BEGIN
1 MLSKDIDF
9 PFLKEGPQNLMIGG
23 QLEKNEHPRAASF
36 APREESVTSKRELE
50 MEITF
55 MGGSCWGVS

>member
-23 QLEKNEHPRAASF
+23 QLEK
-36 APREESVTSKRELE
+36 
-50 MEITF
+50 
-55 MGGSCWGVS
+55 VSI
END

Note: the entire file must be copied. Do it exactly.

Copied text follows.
1 MLSKDIDF
9 PFLKEGPQNLMIGG
23 QLEKNEHPRAASF
36 APREESVTSKRELE
50 MEITF
55 MGGSCWGVS

>member
-23 QLEKNEHPRAASF
+23 QLEK
-36 APREESVTSKRELE
+36 
-50 MEITF
+50 
-55 MGGSCWGVS
+55 VSI